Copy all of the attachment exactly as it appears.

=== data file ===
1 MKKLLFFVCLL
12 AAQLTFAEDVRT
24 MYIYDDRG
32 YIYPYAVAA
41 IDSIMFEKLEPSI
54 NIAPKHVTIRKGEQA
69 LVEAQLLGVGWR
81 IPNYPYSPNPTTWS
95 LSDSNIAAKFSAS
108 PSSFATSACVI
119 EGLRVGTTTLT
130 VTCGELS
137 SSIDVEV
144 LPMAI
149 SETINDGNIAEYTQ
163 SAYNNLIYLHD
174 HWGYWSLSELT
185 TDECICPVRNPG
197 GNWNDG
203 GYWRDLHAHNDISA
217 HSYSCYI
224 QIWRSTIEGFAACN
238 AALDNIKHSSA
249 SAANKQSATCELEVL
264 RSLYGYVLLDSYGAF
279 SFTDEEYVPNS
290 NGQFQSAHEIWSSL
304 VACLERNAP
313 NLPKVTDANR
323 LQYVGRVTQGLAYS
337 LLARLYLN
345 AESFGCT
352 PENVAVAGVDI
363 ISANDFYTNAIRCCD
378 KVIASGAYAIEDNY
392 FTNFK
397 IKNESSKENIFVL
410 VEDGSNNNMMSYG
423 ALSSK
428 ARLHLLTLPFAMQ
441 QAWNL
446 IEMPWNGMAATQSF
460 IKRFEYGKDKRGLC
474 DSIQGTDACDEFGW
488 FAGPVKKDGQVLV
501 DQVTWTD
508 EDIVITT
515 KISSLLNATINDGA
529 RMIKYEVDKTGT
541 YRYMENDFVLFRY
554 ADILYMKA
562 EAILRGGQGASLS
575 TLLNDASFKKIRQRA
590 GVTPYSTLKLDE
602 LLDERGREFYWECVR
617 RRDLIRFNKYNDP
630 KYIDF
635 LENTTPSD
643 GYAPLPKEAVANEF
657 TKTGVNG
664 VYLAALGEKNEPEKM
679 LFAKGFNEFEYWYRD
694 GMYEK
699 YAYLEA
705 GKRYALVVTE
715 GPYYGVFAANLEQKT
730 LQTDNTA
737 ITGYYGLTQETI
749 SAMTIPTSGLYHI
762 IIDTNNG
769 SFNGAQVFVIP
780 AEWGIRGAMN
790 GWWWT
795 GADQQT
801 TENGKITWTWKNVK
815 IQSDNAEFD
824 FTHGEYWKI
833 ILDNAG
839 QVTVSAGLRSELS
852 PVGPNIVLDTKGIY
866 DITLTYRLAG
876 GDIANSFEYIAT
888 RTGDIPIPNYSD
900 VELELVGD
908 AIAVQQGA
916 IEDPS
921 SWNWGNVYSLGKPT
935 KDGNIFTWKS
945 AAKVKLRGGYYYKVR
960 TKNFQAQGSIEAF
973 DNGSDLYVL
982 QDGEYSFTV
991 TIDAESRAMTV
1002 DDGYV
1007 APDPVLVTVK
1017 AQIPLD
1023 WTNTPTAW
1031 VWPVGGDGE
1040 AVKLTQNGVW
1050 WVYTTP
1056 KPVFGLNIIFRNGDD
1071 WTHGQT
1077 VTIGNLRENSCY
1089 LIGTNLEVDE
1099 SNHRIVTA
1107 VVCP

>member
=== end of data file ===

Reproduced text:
1 MKKLLFFVCLL
12 AAQLTFAEDVRT
24 MYIYDDRG
32 YIYPYAVAA
41 IDSIMFEKLEPSI
54 NIAPKHVTIRKGEQA
69 LVEAQLLGVGWR
81 IPNYPYSPNPTTWS
95 LSDSNIAAKFSAS
108 PSSFATSACVI
119 EGLRVGTTTLT
130 VTCGELS
137 SSIDVEV
144 LPMAI
149 SETINDGNIAEYTQ
163 SAYNNLIYLHD
174 HWGYWSLSELT
185 TDECICPVRNPG
197 GNWNDG
203 GYWRDLHAHNDISA
217 HSYSCYI
224 QIWRSTIEGFAACN
238 AALDNIKHSSA
249 SAANKQSATCELEVL
264 RSLYGYVLLDSYGAF
279 SFTDEEYVPNS
290 NGQFQSAHEIWSSL
304 VACLERNAP
313 NLPKVTDANR
323 LQYVGRVTQGLAYS
337 LLARLYLN
345 AESFGCT
352 PENVAVAGVDI
363 ISANDFYTNAIRCCD
378 KVIASGAYAIEDNY
392 FTNFK
397 IKNESSKENIFVL
410 VEDGSNNNMMSYG
423 ALSSK
428 ARLHLLTLPFAMQ
441 QAWNL
446 IEMPWNGMAATQSF
460 IKRFEYGKDKRGLC
474 DSIQGTDACDEFGW
488 FAGPVKKDGQVLV
501 DQVTWTD
508 EDIVITT
515 KISSLLNATINDGA
529 RMIKYEVDKTGT
541 YRYMENDFVLFRY
554 ADILYMKA
562 EAILRGGQGASLS
575 TLLNDASFKKIRQRA
590 GVTPYSTLKLDE
602 LLDERGREFYWECVR
617 RRDLIRFNKYNDP
630 KYIDF
635 LENTTPSD
643 GYAPLPKEAVANEF
657 TKTGVNG
664 VYLAALGEKNEPEKM
679 LFAKGFNEFEYWYRD
694 GMYEK
699 YAYLEA
705 GKRYALVVTE
715 GPYYGVFAANLEQKT
730 LQTDNTA
737 ITGYYGLTQETI
749 SAMTIPTSGLYHI
762 IIDTNNG
769 SFNGAQVFVIP
780 AEWGIRGAMN
790 GWWWT
795 GADQQT
801 TENGKITWTWKNVK
815 IQSDNAEFD
824 FTHGEYWKI
833 ILDNAG
839 QVTVSAGLRSELS
852 PVGPNIVLDTKGIY
866 DITLTYRLAG
876 GDIANSFEYIAT
888 RTGDIPIPNYSD
900 VELELVGD
908 AIAVQQGA
916 IEDPS
921 SWNWGNVYSLGKPT
935 KDGNIFTWKS
945 AAKVKLRGGYYYKVR
960 TKNFQAQGSIEAF
973 DNGSDLYVL
982 QDGEYSFTV
991 TIDAESRAMTV
1002 DDGYV
1007 APDPVLVTVK
1017 AQIPLD
1023 WTNTPTAW
1031 VWPVGGDGE
1040 AVKLTQNGVW
1050 WVYTTP
1056 KPVFGLNIIFRNGDD
1071 WTHGQT
1077 VTIGNLRENSCY
1089 LIGTNLEVDE
1099 SNHRIVTA
1107 VVCP

>member